Upstairs bar at The PorterhouseThey don’t have German beer on tap any more.

While The Porterhouse has been serving its own beer in Temple Bar since 1996, it used to highlight more overseas craft and traditional beers as well; or, at least, that is how it seems to stick in everyone’s memory – ‘everyone’ here being the group I most recently visited with – we all had pre-Covid memories of finding a range of interesting German, Belgian, British and American craft beers on tap, alongside The Porterhouse’s own well-known porters and stouts.

Bottles from around the worldThe bottles of beer from all over the world – a good portion of them from now-defunct breweries – still line the walls, there are sessions happening in multiple parts of the building, but there does seem to be a sense that things have changed – and perhaps it’s more because the local craft beer scene can now fill more of those taps, even in a huge venue like The Porterhouse. Indeed, the downstairs bar was nearly all local options like Lineman, The White Hag, Kinnegar and Whiplash, which was delightful to see – and the prices were not terrible, despite the Temple Bar location.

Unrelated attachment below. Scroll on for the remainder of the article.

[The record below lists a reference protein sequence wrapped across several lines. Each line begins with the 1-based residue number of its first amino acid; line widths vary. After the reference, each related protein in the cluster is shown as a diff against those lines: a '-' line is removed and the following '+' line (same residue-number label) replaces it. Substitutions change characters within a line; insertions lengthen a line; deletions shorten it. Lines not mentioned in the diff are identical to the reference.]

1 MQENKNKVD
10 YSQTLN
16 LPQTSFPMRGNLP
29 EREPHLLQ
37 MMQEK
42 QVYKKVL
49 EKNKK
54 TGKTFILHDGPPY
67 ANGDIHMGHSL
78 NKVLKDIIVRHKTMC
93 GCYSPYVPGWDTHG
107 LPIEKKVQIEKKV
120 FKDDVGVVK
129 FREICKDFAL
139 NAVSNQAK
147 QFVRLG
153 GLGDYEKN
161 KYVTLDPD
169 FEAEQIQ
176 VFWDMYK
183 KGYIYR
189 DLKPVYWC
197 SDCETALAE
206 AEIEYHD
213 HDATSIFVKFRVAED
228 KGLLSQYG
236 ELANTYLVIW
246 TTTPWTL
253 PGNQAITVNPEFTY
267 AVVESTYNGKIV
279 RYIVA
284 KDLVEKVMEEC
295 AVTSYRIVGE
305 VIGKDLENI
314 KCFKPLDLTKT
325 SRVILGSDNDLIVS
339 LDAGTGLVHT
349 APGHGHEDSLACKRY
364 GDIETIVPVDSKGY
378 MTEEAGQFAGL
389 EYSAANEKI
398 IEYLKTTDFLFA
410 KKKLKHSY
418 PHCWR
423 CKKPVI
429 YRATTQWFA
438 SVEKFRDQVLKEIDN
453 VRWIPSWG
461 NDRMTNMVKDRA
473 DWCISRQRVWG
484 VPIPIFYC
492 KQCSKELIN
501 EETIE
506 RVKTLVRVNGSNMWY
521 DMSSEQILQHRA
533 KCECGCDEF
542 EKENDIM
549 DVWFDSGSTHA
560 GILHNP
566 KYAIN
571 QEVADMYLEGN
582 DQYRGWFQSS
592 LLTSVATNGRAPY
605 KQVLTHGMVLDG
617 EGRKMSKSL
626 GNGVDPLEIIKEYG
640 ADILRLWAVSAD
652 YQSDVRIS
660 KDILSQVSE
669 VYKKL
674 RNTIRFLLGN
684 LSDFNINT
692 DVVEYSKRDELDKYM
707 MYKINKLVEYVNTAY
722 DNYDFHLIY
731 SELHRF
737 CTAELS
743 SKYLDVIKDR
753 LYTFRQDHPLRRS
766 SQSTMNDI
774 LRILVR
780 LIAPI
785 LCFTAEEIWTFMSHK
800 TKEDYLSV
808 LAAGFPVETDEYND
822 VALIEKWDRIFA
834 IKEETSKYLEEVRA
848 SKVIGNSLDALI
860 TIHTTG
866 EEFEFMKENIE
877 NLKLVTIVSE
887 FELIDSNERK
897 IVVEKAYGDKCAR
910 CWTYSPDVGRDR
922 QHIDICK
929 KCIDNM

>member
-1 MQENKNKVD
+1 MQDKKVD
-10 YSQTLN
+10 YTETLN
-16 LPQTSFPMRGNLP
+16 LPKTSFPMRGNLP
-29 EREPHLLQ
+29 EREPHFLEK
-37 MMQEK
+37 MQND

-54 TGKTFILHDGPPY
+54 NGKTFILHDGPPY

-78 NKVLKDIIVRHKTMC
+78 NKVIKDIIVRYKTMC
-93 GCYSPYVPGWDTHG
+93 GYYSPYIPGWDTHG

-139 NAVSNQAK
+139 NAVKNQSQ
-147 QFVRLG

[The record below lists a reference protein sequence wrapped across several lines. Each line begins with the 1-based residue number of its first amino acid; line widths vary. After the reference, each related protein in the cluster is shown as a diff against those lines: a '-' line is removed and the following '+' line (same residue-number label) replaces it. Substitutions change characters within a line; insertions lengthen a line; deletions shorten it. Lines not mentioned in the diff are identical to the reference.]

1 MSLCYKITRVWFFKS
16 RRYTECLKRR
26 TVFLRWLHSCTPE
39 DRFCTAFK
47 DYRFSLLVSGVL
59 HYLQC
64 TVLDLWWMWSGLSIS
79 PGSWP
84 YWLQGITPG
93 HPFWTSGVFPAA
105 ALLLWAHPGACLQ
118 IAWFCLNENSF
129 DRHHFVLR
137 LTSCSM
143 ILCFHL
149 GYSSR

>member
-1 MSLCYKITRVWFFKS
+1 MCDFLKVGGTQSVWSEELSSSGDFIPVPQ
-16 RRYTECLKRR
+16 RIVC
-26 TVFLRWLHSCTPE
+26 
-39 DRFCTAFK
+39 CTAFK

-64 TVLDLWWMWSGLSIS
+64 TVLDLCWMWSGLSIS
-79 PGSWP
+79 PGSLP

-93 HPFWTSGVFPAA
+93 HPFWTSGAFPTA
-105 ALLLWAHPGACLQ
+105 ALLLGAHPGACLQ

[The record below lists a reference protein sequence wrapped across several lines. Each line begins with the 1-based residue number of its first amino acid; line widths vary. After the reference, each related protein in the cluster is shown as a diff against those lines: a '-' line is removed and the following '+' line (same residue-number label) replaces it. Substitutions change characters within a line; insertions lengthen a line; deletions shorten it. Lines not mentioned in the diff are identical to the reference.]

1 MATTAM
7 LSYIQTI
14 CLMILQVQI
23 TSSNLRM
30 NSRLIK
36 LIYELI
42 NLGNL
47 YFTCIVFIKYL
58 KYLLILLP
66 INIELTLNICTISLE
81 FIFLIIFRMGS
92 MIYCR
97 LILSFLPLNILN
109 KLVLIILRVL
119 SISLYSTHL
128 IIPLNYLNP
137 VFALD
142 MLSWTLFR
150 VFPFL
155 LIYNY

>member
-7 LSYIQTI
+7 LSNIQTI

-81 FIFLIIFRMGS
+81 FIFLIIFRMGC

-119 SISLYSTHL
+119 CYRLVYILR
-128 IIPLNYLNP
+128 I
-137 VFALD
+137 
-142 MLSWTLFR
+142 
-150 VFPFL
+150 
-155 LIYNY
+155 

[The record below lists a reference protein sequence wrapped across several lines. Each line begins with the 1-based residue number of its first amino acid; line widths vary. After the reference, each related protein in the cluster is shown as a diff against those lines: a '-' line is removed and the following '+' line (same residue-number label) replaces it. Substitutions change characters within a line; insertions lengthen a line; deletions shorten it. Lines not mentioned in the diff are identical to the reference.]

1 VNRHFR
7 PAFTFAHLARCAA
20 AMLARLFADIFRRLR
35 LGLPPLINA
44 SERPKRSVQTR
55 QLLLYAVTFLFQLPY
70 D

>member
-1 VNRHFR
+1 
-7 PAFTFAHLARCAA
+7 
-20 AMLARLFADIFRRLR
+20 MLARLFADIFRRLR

When The Porterhouse first opened here, Temple Bar itself was not the combination tourist trap/stag-and-hen destination it has become in the past decade or so, though it is worth noting that while the immediate area is a nightmare for a nice pint at a normal cost (without a bit of effort), there are still interesting places to go for tourists and locals alike – the Project Arts Centre and Smock Alley Theatre are great for performances of all sorts, and the National Photographic Archive has all manner of excellent exhibits. You may well have to avoid or step over certain kinds of revellers, and there are pubs to simply skip because they will charge you something like €‎14 for a Guinness, but having a spot like The Porterhouse that is a known quantity does provide a bit of a refuge from that aspect of the area.